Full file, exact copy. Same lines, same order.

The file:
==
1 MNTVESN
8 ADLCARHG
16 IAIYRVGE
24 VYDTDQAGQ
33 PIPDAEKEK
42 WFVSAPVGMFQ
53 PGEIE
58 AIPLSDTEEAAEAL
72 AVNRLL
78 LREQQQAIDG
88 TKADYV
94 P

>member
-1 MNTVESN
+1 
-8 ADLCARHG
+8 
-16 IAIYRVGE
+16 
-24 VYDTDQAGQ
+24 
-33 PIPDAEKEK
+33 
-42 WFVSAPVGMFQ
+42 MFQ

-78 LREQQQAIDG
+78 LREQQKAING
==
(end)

1 MNTVESN
8 ADLCARHG
16 IAIYRVGE
24 VYDTDQAGQ
33 PIPDAEKEK
42 WFVSAPVGMFQ
53 PGEIE
58 AIPLSDTEEAAEAL
72 AVNRLL
78 LREQQQAIDG
88 TKADYV
94 P

>member
-1 MNTVESN
+1 
-8 ADLCARHG
+8 
-16 IAIYRVGE
+16 
-24 VYDTDQAGQ
+24 
-33 PIPDAEKEK
+33 
-42 WFVSAPVGMFQ
+42 MFQ

-78 LREQQQAIDG
+78 LREQQKAING